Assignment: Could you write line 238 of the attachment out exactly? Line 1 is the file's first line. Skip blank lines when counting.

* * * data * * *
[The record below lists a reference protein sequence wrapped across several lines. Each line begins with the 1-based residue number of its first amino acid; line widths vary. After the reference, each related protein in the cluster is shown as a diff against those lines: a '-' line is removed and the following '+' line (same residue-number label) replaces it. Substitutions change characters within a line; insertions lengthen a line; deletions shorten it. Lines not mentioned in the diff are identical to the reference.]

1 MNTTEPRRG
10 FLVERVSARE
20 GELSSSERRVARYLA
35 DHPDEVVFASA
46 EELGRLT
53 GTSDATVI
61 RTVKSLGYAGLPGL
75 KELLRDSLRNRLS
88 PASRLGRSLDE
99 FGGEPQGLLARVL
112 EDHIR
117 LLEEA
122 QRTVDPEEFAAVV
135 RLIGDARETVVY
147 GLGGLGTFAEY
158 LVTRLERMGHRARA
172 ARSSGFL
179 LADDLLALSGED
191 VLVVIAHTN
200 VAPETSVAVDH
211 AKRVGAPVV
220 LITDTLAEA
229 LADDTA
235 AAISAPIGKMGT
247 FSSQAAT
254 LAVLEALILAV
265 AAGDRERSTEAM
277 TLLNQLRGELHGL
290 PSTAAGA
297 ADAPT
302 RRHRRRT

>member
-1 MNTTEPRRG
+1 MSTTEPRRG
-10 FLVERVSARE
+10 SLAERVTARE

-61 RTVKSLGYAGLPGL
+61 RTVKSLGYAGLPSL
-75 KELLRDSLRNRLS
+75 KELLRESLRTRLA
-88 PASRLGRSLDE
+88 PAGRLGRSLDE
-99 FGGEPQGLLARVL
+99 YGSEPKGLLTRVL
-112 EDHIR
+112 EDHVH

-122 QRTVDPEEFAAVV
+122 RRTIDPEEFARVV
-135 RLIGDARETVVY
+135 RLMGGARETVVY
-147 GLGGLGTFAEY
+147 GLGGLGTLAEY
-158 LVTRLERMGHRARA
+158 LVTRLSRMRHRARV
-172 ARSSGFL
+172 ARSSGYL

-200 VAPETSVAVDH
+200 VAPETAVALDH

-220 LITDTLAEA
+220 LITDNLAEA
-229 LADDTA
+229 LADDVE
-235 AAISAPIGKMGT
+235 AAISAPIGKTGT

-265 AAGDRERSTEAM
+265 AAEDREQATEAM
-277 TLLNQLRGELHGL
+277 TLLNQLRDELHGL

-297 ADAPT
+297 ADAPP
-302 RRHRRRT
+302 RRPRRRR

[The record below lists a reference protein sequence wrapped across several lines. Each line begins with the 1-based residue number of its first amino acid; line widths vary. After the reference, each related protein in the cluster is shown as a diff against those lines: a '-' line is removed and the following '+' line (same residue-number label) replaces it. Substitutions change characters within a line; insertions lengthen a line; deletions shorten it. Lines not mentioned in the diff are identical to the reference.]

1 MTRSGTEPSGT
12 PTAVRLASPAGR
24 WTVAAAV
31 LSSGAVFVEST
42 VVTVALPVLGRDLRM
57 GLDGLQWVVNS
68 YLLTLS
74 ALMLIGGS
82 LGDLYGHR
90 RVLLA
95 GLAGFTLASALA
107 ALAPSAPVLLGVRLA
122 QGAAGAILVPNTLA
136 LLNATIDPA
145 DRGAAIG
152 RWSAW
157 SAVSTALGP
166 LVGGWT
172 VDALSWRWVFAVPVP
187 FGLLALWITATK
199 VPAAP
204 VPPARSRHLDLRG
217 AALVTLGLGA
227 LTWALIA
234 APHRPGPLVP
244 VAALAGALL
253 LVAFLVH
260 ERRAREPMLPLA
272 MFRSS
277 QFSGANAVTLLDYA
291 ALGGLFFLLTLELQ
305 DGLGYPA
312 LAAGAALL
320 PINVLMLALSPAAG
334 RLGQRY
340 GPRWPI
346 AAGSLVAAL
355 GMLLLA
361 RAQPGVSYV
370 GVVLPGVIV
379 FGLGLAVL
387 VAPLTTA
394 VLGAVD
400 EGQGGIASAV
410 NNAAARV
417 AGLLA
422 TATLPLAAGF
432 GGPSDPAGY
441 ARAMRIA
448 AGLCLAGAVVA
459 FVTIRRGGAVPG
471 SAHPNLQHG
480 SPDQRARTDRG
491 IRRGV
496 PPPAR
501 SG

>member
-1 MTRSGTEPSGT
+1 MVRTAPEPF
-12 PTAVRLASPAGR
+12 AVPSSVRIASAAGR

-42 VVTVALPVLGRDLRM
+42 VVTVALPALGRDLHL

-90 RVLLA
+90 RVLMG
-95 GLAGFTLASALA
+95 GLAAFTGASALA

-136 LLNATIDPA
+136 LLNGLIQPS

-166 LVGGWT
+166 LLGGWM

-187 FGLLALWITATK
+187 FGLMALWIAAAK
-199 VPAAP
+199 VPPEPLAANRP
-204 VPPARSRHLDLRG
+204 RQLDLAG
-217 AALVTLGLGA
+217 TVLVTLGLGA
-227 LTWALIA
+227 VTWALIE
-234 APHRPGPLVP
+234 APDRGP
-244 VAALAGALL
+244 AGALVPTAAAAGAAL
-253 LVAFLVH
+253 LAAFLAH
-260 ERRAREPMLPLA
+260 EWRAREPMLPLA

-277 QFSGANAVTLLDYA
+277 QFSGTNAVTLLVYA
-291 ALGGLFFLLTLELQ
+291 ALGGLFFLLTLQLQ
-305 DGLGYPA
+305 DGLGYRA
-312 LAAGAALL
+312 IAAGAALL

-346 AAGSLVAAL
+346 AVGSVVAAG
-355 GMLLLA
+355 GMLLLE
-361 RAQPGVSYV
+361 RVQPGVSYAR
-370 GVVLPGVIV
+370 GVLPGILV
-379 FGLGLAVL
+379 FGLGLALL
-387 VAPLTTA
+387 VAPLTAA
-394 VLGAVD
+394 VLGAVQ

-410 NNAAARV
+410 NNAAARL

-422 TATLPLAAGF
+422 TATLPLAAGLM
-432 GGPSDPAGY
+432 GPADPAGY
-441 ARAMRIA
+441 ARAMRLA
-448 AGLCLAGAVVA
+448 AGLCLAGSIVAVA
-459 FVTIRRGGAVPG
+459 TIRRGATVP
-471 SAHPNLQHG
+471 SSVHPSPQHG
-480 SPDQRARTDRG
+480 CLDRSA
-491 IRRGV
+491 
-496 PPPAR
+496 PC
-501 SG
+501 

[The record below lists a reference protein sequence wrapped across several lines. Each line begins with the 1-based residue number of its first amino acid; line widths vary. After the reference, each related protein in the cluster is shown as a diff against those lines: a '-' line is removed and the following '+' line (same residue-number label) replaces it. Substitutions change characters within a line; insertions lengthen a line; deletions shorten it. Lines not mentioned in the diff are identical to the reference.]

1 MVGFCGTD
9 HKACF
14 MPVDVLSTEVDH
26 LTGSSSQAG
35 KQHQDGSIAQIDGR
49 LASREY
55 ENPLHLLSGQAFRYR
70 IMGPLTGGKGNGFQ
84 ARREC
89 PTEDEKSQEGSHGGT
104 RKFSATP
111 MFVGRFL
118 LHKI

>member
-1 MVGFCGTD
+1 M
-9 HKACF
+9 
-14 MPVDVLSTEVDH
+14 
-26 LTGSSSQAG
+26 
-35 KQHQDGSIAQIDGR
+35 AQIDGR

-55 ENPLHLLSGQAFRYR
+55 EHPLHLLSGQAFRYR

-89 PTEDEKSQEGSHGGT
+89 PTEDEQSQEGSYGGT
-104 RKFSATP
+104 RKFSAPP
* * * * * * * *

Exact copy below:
+104 RKFSAPP